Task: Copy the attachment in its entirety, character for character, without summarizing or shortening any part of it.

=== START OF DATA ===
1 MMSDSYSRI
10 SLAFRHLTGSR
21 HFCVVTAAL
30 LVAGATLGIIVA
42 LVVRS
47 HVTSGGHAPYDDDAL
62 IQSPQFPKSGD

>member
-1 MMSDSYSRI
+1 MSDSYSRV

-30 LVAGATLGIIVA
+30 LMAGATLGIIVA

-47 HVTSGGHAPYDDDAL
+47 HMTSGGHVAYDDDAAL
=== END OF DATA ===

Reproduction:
1 MMSDSYSRI
10 SLAFRHLTGSR
21 HFCVVTAAL
30 LVAGATLGIIVA
42 LVVRS
47 HVTSGGHAPYDDDAL
62 IQSPQFPKSGD

>member
-1 MMSDSYSRI
+1 MSDSYSRV

-30 LVAGATLGIIVA
+30 LMAGATLGIIVA

-47 HVTSGGHAPYDDDAL
+47 HMTSGGHVAYDDDAAL